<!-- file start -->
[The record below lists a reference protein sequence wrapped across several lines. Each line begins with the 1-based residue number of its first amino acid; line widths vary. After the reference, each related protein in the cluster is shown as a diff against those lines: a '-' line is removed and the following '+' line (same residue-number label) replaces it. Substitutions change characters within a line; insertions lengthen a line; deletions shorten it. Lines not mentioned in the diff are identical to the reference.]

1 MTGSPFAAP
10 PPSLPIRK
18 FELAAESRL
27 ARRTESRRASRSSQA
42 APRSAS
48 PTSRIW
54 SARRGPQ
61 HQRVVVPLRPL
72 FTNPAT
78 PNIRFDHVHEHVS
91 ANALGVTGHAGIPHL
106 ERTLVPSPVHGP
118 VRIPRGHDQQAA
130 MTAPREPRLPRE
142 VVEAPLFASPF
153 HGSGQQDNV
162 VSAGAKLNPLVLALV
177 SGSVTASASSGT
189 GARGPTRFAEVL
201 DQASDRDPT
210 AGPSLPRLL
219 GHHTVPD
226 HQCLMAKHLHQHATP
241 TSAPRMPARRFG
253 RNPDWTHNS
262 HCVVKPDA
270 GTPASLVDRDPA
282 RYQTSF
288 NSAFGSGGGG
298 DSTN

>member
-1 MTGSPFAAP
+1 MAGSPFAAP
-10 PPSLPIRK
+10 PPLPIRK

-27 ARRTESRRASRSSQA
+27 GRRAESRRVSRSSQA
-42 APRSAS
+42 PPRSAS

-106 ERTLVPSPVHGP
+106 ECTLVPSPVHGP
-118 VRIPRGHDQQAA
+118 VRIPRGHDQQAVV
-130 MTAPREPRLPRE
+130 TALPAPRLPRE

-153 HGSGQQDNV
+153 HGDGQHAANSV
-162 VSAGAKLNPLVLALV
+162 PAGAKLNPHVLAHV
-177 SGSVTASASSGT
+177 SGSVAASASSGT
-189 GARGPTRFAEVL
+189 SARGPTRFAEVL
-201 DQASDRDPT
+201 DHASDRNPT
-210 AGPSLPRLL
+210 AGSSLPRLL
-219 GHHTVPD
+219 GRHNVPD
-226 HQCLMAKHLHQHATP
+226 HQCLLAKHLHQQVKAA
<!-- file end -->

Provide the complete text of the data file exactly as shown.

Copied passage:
[The record below lists a reference protein sequence wrapped across several lines. Each line begins with the 1-based residue number of its first amino acid; line widths vary. After the reference, each related protein in the cluster is shown as a diff against those lines: a '-' line is removed and the following '+' line (same residue-number label) replaces it. Substitutions change characters within a line; insertions lengthen a line; deletions shorten it. Lines not mentioned in the diff are identical to the reference.]

1 MTGSPFAAP
10 PPSLPIRK
18 FELAAESRL
27 ARRTESRRASRSSQA
42 APRSAS
48 PTSRIW
54 SARRGPQ
61 HQRVVVPLRPL
72 FTNPAT
78 PNIRFDHVHEHVS
91 ANALGVTGHAGIPHL
106 ERTLVPSPVHGP
118 VRIPRGHDQQAA
130 MTAPREPRLPRE
142 VVEAPLFASPF
153 HGSGQQDNV
162 VSAGAKLNPLVLALV
177 SGSVTASASSGT
189 GARGPTRFAEVL
201 DQASDRDPT
210 AGPSLPRLL
219 GHHTVPD
226 HQCLMAKHLHQHATP
241 TSAPRMPARRFG
253 RNPDWTHNS
262 HCVVKPDA
270 GTPASLVDRDPA
282 RYQTSF
288 NSAFGSGGGG
298 DSTN

>member
-1 MTGSPFAAP
+1 MAGSPFAAP
-10 PPSLPIRK
+10 PPLPIRK

-27 ARRTESRRASRSSQA
+27 GRRAESRRVSRSSQA
-42 APRSAS
+42 PPRSAS

-106 ERTLVPSPVHGP
+106 ECTLVPSPVHGP
-118 VRIPRGHDQQAA
+118 VRIPRGHDQQAVV
-130 MTAPREPRLPRE
+130 TALPAPRLPRE

-153 HGSGQQDNV
+153 HGDGQHAANSV
-162 VSAGAKLNPLVLALV
+162 PAGAKLNPHVLAHV
-177 SGSVTASASSGT
+177 SGSVAASASSGT
-189 GARGPTRFAEVL
+189 SARGPTRFAEVL
-201 DQASDRDPT
+201 DHASDRNPT
-210 AGPSLPRLL
+210 AGSSLPRLL
-219 GHHTVPD
+219 GRHNVPD
-226 HQCLMAKHLHQHATP
+226 HQCLLAKHLHQQVKAA